While this appears to be a complex-valued solution, it can be rewritten as a sum over real functions. The inner sum contains terms for both \(m=k\) and to give a complex representation of the product solutions as \(m=-k\). Adding these contributions, we have that \[a_{\ell k} \rho^{\ell} P_{\ell}^{k}(\cos \theta) e^{i k \phi}+a_{\ell(-k)} \rho^{\ell} P_{\ell}^{-k}(\cos \theta) e^{-i k \phi}\nonumber\] can be rewritten as \[\left(A_{\ell k} \cos k \phi+B_{\ell k} \sin k \phi\right) \rho^{\ell} P_{\ell}^{k}(\cos \theta) .\nonumber \]
As a simple example we consider the solution of Laplace’s equation in which there is azimuthal symmetry. Let \[u(r, \theta, \phi)=g(\theta)=1-\cos 2 \theta \text {. }\nonumber \] This function is zero at the poles and has a maximum at the equator. So, this could be a crude model of the temperature distribution of the Earth with zero temperature at the poles and a maximum near the equator.
Solution
In problems in which there is no \(\phi\)-dependence, only the \(m=0\) terms of the general solution survives. Thus, we have that \[u(\rho, \theta, \phi)=\sum_{\ell=0}^{\infty} a_{\ell} \rho^{\ell} P_{\ell}(\cos \theta) .\label{eq:20}\] Here we have used the fact that \(P_{\ell}^{0}(x)=P_{\ell}(x)\). We just need to determine the unknown expansion coefficients, \(a_{\ell}\). Imposing the boundary condition at \(\rho=r\), we are lead to \[g(\theta)=\sum_{\ell=0}^{\infty} a_{\ell} r^{\ell} P_{\ell}(\cos \theta)\label{eq:21}\]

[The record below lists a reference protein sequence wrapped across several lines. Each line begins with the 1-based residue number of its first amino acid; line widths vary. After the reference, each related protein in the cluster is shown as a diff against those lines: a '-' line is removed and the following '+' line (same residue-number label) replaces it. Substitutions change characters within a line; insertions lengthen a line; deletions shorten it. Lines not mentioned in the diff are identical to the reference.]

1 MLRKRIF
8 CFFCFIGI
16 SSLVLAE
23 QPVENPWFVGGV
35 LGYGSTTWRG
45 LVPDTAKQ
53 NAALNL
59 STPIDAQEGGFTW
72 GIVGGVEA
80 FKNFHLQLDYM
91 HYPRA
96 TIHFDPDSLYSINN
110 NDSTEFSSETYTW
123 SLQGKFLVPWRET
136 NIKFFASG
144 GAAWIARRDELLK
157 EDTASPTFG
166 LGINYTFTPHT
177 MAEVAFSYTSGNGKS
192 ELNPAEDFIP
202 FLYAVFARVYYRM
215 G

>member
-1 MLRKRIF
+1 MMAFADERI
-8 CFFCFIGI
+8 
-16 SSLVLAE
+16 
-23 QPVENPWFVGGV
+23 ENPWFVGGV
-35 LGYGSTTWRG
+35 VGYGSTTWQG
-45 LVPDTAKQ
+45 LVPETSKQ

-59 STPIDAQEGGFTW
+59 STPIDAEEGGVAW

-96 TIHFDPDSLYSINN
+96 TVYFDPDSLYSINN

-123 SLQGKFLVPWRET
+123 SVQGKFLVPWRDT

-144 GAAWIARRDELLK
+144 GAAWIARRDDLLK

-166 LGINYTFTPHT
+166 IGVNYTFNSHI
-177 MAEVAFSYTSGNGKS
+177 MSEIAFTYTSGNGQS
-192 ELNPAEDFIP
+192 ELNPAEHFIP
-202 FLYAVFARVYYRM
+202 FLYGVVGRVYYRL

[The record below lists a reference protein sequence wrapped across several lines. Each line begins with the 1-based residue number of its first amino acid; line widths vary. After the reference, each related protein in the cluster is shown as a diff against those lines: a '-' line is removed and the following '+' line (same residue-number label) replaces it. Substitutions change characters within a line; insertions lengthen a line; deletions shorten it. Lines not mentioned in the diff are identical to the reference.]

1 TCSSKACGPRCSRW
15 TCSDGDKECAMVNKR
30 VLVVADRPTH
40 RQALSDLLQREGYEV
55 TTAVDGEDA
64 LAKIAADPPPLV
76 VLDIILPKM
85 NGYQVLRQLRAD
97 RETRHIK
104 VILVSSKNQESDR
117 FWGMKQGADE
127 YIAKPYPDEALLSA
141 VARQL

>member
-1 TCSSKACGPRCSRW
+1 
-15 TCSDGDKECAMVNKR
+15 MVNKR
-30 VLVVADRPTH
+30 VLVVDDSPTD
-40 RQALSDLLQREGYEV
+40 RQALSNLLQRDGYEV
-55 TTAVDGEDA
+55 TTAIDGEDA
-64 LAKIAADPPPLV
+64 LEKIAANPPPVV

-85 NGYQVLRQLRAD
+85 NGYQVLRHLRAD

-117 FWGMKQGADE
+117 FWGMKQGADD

This is a Fourier-Legendre series representation of \(g(\theta)\). Since the Legendre polynomials are an orthogonal set of eigenfunctions, we can extract the coefficients.
In Chapter 5 we had proven that \[\int_{0}^{\pi} P_{n}(\cos \theta) P_{m}(\cos \theta) \sin \theta d \theta=\int_{-1}^{1} P_{n}(x) P_{m}(x) d x=\frac{2}{2 n+1} \delta_{n m} .\nonumber \] So, multiplying the expression for \(g(\theta)\) by \(P_{m}(\cos \theta) \sin \theta\) and integrating, we obtain the expansion coefficients: \[a_{\ell}=\frac{2 \ell+1}{2 r^{\ell}} \int_{0}^{\pi} g(\theta) P_{\ell}(\cos \theta) \sin \theta d \theta \text {. }\label{eq:22}\]
Sometimes it is easier to rewrite \(g(\theta)\) as a polynomial in \(\cos \theta\) and avoid the integration. For this example we see that \[\begin{align} g(\theta) &=1-\cos 2 \theta\nonumber \\ &=2 \sin ^{2} \theta\nonumber \\ &=2-2 \cos ^{2} \theta .\label{eq:23} \end{align}\] Thus, setting \(x=\cos \theta\) and \(G(x)=g(\theta(x))\), we have \(G(x)=2-2 x^{2}\).
We seek the form \[G(x)=c_{0} P_{0}(x)+c_{1} P_{1}(x)+c_{2} P_{2}(x),\nonumber \] where \(P_{0}(x)=1, P_{1}(x)=x\), and \(P_{2}(x)=\frac{1}{2}\left(3 x^{2}-1\right)\). Since \(G(x)=2-2 x^{2}\) does not have any \(x\) terms, we know that \(c_{1}=0\). So, \[2-2 x^{2}=c_{0}(1)+c_{2} \frac{1}{2}\left(3 x^{2}-1\right)=c_{0}-\frac{1}{2} c_{2}+\frac{3}{2} c_{2} x^{2} .\nonumber \]
By observation we have \(c_{2}=-\frac{4}{3}\) and thus, \(c_{0}=2+\frac{1}{2} c_{2}=\frac{4}{3}\). Therefore, \(G(x)=\frac{4}{3} P_{0}(x)-\frac{4}{3} P_{2}(x) .\)